On a clear day, I can see for miles.
That’s because all the walls are made of glass. All except the walls I’ve built around myself, because I need strong walls that no one can breach.
– Jac Rayner, The Glass Prison, Big Finish, p. 6
“World Enough and Time” is a controversial episode of television.
That’s not surprising. It is after all, three things: a finale written by Steven Moffat, a piece of television written by Steven Moffat, and a Doctor Who episode – three factors that almost assure some form of pushback is going to be part of its critical reception. What’s more surprising is “where” that controversy originated – the devoted circles of biased critics incapable of reading media properly did their job, of course, but that’s nothing surprising; however, the more traditional fringes of the Who community, which are not known for their overwhelming love of the Scottish showrunner, have generally greatly enjoyed it. A non-negligible share of the criticisms addressed to the episode instead came from the ranks of those who usually stand behind Moffat and have a great appreciation of his work – especially among minorities: while the episode was praised for the way it offered representation for disabled and chronically ill people, it was also severely critiqued (notably by Whovian Feminism, here) for hinging on several extremely iffy tropes. The sacrifice of a female, queer character of color to further the plot was immediately perceived as leaning into fridging, and the well-known “bury your gays” tendencies: now, with the benefit of hindsight, we all know that these critiques cannot be applied stricto sensu to the episode, but many have argued, and I think it is a point worth considering, that the very fact of using these tropes as a cliffhanger, invoking them to create suspense and tension and tease the viewer, is in itself a questionable decision; especially in a series that, as we pointed out in our weekly coverage, seemed up to that point willing to provide a narrative “safe space” of sorts to discriminated groups.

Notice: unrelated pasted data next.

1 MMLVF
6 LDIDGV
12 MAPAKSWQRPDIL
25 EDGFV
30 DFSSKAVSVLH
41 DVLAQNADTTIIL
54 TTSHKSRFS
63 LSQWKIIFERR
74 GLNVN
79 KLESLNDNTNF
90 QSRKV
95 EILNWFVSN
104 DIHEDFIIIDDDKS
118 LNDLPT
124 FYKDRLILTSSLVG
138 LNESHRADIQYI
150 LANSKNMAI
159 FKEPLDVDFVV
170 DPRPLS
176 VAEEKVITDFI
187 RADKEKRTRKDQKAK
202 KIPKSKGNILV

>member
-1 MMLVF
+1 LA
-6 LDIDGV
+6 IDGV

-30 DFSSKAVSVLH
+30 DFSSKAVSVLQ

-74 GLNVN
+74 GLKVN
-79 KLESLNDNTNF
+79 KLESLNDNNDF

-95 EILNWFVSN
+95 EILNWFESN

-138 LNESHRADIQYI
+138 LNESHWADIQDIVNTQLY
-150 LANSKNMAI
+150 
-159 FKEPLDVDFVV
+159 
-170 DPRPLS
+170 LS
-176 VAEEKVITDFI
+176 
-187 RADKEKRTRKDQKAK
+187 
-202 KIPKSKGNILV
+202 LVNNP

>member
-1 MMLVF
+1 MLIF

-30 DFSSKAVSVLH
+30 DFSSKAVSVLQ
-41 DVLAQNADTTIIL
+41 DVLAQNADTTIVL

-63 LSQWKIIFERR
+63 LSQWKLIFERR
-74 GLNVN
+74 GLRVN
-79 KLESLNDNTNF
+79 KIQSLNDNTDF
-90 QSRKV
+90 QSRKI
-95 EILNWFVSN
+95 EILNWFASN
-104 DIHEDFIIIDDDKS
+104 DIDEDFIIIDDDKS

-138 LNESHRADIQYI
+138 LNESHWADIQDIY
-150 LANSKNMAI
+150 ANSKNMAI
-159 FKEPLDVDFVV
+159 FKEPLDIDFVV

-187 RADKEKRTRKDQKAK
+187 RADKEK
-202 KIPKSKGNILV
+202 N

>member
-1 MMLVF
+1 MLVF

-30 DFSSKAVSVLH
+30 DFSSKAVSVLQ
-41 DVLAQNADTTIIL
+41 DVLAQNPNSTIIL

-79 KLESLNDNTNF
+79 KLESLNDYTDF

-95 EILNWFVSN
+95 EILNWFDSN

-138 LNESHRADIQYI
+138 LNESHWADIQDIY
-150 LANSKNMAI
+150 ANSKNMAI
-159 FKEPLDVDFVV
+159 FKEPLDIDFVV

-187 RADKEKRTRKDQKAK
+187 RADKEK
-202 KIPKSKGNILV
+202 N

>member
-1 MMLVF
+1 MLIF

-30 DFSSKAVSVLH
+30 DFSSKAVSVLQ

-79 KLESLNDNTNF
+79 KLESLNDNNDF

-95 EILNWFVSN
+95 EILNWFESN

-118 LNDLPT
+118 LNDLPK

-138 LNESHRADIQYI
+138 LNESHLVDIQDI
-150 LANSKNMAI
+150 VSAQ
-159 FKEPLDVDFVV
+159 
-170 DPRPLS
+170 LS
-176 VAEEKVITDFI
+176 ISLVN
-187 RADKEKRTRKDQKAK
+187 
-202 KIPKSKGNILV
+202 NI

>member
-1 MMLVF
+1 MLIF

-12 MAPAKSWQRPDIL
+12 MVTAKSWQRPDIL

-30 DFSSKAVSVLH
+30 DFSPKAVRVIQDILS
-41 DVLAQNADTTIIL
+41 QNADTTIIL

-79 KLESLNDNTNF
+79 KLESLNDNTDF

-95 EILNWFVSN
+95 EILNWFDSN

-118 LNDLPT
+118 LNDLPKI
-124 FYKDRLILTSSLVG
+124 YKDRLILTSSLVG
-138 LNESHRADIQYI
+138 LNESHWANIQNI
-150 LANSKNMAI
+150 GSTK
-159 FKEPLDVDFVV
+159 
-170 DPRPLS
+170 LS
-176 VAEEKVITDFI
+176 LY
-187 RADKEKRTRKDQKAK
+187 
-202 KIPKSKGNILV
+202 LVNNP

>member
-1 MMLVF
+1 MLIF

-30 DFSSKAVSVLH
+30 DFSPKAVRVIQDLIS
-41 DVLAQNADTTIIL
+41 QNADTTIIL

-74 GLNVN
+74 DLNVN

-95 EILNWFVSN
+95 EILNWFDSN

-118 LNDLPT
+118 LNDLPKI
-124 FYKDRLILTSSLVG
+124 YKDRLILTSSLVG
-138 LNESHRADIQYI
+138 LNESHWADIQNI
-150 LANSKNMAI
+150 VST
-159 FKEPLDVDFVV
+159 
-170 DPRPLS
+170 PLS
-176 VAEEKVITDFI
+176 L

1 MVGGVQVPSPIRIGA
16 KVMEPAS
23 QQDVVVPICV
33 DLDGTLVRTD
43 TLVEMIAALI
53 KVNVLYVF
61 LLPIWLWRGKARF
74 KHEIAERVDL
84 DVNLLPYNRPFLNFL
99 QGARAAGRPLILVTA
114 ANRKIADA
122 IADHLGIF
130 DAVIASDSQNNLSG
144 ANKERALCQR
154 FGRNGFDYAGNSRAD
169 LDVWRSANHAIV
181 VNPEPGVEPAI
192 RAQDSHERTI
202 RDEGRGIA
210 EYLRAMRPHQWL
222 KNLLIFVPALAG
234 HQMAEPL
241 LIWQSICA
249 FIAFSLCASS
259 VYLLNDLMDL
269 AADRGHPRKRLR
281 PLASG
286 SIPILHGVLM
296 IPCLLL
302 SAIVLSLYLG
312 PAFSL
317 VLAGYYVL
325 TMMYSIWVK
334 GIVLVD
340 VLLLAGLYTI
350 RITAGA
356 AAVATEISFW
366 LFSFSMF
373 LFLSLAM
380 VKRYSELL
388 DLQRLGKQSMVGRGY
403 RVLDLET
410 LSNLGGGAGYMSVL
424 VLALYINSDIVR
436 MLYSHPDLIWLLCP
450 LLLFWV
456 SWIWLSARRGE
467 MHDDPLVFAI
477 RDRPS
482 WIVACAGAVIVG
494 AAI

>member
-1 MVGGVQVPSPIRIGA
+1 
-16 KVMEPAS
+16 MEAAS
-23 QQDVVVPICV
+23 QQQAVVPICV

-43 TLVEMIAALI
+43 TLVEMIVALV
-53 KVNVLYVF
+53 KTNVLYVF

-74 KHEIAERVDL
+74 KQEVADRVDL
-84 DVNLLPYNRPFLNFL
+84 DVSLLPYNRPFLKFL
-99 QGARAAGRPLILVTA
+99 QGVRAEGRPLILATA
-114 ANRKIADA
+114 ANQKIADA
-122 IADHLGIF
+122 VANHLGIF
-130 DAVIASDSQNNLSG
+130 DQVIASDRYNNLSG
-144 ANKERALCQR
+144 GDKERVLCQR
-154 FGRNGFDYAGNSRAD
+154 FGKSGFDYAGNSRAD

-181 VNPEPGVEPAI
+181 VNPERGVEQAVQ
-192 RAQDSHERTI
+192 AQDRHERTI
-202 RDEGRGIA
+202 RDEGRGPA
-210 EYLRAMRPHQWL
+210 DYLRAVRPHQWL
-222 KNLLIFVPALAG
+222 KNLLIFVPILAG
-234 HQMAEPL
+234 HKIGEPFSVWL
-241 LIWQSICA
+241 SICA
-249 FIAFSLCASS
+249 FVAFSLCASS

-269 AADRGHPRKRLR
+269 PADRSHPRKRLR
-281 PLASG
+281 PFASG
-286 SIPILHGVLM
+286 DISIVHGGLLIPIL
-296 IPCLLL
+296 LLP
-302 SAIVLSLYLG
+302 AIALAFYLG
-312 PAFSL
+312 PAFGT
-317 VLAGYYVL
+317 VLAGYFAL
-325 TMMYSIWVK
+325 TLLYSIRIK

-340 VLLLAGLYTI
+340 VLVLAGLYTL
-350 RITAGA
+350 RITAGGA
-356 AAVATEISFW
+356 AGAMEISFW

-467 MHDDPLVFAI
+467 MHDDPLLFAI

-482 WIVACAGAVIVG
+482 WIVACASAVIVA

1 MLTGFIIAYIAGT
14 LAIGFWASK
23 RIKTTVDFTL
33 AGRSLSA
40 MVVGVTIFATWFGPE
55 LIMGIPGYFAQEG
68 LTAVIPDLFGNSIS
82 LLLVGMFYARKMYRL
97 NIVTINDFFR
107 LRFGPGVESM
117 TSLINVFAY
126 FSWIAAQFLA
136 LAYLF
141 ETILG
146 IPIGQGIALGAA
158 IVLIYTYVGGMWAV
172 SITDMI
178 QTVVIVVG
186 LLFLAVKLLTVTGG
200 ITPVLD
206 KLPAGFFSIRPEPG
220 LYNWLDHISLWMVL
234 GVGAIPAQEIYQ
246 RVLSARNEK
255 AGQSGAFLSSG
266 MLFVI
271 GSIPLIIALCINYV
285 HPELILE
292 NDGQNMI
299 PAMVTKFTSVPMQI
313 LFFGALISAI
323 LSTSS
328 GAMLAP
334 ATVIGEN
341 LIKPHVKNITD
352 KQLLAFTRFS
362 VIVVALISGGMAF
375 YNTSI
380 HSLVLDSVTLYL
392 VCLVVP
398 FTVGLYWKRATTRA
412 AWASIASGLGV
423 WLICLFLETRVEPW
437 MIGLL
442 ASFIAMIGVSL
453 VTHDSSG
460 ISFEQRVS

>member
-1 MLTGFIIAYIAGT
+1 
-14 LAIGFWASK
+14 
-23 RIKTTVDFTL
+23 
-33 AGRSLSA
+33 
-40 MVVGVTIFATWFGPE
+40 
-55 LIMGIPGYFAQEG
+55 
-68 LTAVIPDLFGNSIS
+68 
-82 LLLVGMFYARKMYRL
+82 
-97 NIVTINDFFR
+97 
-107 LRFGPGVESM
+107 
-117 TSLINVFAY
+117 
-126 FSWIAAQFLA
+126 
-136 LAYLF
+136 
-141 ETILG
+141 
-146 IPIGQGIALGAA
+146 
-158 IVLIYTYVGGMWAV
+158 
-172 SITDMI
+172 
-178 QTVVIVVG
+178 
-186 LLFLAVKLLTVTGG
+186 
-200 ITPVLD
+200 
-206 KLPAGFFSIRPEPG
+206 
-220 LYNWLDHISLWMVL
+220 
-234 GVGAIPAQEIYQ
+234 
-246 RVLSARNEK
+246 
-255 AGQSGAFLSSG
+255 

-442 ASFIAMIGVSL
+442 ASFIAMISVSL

Of course, a critical analysis of “World Enough and Time” on its own seems like an odd choice, in that it is only the first part of a twofold finale; and indeed, a lot of the problems with that initial episode are addressed in the second. There are two counterpoints to make here – first, an episode of television should stand on its own two metaphorical feet, regardless of larger continuity and overarching stories. If an hour of television’s only virtue is that it sets up another, then it’s not good. And then – it’s coherent with Steven Moffat’s own writing techniques: he has always aimed to make two-parters two different and complementary stories, with the halfway point being less of a cliffhanger and more of a radical re-organization of the narrative around different priorities. To quote the man himself:
“My thing about cliffhangers is, it has to be a moment that changes the way you’re looking at it. It has to launch a completely different and hopefully unexpected phase of the story. It’s not just a movie cut in half.” 
That caveat out of the way, let’s throw ourselves into the rabbit hole and try to untie the intricacies of Bill’s messy, complicated fate.
[Content warning: this article contains detailed breakdowns of problematic media featuring the death of queer-coded characters and some acephobia]